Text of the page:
Find the orgin of a coordinate system relative to another?

I have 2 coordinate systems, Q and U

I have a point, p, that I have the coordinates for in each system ie I have (Qpx, Qpy) and (Upx, Upy).

I also have the angle between Qx-axis and Ux-axis, theta.

Do I have enough information to calculate the Q-coordinates of the origin of U?

If so how do I go about this? If not what else do I need?

I should add that I'm interested in following cases if they are different:

1) the length of the unit basis vectors e_{Q} and e_{U }are equal

2) the length of the unit basis vectors e_{Q} and e_{U }are not equal

Apologies if posted the wrong sub forum.

Re: Find the orgin of a coordinate system relative to another?

I think you could request that this thread be moved to University Math Help Forum > Advanced Algebra, which covers linear algebra, and the tool I would use in order to attempt to solve this problem.

Here, I don't claim to write a solution, only what I've considered in an attempt to help solve the problem. I haven’t taken a linear algebra course in a very long time.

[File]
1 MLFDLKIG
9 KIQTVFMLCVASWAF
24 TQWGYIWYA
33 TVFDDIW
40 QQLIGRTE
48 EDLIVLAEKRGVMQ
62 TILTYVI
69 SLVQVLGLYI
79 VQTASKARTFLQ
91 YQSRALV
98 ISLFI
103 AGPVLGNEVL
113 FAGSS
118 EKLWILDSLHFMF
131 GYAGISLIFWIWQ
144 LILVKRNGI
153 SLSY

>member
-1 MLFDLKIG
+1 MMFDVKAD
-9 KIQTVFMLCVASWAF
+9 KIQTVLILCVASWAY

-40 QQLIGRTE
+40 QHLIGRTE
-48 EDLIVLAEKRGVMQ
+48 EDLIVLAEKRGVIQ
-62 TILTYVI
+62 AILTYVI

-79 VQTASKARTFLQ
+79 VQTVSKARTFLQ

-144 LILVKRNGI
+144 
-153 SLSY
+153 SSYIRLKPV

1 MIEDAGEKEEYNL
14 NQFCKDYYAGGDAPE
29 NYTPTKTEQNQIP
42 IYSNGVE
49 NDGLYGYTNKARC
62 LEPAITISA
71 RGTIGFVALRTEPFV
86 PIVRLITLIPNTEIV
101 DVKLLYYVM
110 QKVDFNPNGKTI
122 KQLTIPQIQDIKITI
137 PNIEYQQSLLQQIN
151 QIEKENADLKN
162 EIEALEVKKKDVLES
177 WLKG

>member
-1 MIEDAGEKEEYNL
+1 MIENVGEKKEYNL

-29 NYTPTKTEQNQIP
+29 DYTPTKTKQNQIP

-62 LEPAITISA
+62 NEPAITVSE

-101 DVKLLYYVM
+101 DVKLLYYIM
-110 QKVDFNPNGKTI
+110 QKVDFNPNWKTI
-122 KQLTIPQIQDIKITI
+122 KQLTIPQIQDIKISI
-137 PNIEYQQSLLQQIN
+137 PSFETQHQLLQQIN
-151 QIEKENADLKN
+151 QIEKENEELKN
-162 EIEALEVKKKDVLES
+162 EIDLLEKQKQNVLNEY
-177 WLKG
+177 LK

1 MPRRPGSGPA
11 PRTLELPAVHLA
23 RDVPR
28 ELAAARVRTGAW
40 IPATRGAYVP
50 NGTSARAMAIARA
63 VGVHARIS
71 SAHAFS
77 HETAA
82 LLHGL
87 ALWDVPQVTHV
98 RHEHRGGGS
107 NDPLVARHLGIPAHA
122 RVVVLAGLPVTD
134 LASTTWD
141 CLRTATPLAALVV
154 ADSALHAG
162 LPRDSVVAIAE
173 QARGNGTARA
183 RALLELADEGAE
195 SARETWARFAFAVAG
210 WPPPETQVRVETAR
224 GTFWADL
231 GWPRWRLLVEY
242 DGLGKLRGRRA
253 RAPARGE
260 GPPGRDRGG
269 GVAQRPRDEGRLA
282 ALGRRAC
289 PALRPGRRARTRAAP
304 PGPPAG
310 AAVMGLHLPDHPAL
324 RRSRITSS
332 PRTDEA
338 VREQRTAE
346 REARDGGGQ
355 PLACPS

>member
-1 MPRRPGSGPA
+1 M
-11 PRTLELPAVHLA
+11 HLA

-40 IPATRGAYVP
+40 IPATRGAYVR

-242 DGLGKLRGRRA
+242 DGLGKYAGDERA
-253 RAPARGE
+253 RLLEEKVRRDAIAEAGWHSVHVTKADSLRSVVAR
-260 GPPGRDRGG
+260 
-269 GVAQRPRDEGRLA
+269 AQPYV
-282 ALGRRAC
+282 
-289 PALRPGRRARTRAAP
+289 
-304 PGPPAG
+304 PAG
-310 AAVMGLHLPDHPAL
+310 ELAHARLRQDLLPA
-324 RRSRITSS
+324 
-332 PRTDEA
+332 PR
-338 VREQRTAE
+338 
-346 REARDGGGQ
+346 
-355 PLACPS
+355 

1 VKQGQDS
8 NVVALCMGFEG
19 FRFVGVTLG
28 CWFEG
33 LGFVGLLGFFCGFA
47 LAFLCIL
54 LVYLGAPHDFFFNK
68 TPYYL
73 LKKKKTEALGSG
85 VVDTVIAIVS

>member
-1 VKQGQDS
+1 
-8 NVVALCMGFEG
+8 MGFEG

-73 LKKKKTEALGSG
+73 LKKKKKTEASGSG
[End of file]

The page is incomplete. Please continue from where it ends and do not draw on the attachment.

Supposing coordinate system Q and U are in R^2

"I also have the angle between Qx-axis and Ux-axis, theta." At which point does the Q x-axis and U x-axis intersect? (The case for "which points" would be when the angle theta is 0)

I think a diagram would also be useful because I also don't know what you mean by "x-axis" in this context. In R^2 there is only one x-axis. If it's between a specific pair of basis vectors, one for Q and one for U, specify them

You also have coordinates for point p in Q and U.

In the usual Cartesian coordinate plane, coordinates represent the linear combination of the orthonormal unit bases (1,0) and (0,1).

Without definition for what coordinates are for Q and U, I can only go so far as to say that these represent linear combinations of basis vectors for Q and U (not necessarily orthonormal unit bases)

If you represent p as a vector, then you can create a system of equations, where a's and b's are scalars and q's and u's are basis vectors used to generate coordinates in Q and U systems respectively.

p = a_1 * q_1 + a_2 * q_2

p = b_1 * u_1 + b_2 * u_2

I believe the real crux to the solution is to use projection (with given angle theta at a point) and re-write each basis vector for coordinate system U as a linear combination of basis vectors for coordinate system Q.

As for your cases, I don't think the length of basis vectors matter too much. This would only change the scalars, a's and b's, when representing a vector such as p in the span of basis vectors of either U or Q.

What would make a vector a unit vectors is if the norm of the vector is equal to 1.